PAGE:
"This is ultimately food about Sonoma," Siciliano says. In planning the capping sweet course, known as wagashi, traditionally involving rice flour sweets served with tea, Siciliano deliberately held back from direct references, playing instead with a beet dish with chicory and chervil and a bite of apple butter layered with a lemon coriander cream. "I'm never going to make wagashi the way they do in Japan, because those makers started doing so generations ago," he says, "so I'm trying to move the conversation forward and create something unexpected."

As they await the restaurant kitchen to be completed, the entire culinary team has been working out of Kyle and Katina's renovated farmhouse on a four-burner Viking range, a portable Cuisinart oven that is usually relegated to the garage for lack of counter space, and the family's donabe. On one afternoon, three sous chefs and the sommelier were touching shoulders as they used every available countertop and a makeshift plywood workbench to prepare a vegetable tureen, a black cod dish, a melon dessert and various cocktails. Katina squeezed by, dropping off some of the day's harvest and lugging buckets of flowers she was arranging for the next evening's test dinner.

"There's something about these moments in the very beginning, how you handle the challenges together, that reflect how things will be the future," Kyle says, surveying the scene. "It's a moment you can't have again."

In this era of Bay Area startups (culinary and otherwise), there can be a reflexive eye-rolling when you hear someone talk about farm-fresh anything, or R & D, or the romance of cramming a team into cramped quarters before the big launch. It doesn't help that to pay for all that, prices have to be high - out of reach to many, which is especially wincing as Healdsburg adjusts to hordes of wealthy weekenders while holding town meetings to find ways to keep rental prices down for everyone else.

But now Kyle attends those meetings and makes a point to be transparent about Single Thread's hiring and sourcing. Everything within Single Thread is interconnected, and so it is becoming with the community outside it, too. "We live here now, and we want to live here for the rest of our lives," he says.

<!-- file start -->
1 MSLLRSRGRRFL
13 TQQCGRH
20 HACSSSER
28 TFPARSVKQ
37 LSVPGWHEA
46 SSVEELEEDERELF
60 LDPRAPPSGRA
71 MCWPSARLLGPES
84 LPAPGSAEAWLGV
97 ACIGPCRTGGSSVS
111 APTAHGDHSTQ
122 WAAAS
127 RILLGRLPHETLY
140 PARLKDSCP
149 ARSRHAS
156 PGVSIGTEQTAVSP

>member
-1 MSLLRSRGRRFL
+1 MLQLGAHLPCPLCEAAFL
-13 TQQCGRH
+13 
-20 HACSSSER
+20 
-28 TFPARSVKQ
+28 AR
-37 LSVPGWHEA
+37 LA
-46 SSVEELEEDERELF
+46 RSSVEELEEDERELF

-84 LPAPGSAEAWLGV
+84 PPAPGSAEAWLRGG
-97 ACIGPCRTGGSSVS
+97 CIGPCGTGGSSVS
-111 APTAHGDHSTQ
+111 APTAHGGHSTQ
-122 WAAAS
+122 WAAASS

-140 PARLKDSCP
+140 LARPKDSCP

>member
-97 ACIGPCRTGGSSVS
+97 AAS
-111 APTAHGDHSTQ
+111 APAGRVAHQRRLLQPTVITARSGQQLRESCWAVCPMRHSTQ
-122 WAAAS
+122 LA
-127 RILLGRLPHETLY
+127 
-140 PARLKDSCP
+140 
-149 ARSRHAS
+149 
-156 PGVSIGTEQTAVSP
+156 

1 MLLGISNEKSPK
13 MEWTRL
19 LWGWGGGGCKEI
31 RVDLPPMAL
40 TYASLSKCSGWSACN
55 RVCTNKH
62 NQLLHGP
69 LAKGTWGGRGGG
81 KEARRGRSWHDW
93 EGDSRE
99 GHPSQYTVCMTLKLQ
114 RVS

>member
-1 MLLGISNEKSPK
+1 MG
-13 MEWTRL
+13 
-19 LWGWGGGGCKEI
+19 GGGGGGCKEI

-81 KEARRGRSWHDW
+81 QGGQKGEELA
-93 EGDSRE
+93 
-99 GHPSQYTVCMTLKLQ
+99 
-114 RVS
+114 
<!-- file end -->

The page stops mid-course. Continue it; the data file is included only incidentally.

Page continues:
Which is to say that when Kyle and Katina tell you Single Thread is an extension of their home, you can't help but understand. And when they say they want to give each guest a truly personal and memorable experience, you believe it. Not because of the breathless press or the hefty bill, but because every detail will come from a real piece of the Connaughtons' journey - from Katina's mornings in Kyoto, to Kyle tweaking the details of recipes for famous chefs for endless months, and their quiet evenings over donabe as a family. All of this will be distilled into each dish.

On an afternoon visit to check on the construction of the restaurant, the Connaughtons lingered outside, looking at a barren two-story trellis on which Katina will eventually nurse creeping vines to climb skyward. There was a riot of hammering coming from inside.

"Sometimes you can't plan everything, and then it all comes together anyway," Katina says with a shrug. Like all the parts of their past that have coalesced into this moment, it all feels inevitable.

A local man who has been admiring the changes peers in the window as he rolls by in his wheelchair. "You gonna buy this place?" he asks.

"Thinking about it," Kyle says.

Single Thread, 131 North St., Healdsburg. Single Thread seats 52 people each night for dinner, in addition to 10 more in a private dining room. It is accepting bookings starting Dec. 3. The menu costs $294 per person, inclusive of service and tax; beverage pairings range from $72 to $385. Guest rooms are available from $800 to $1,350 per night, depending on season, including breakfast.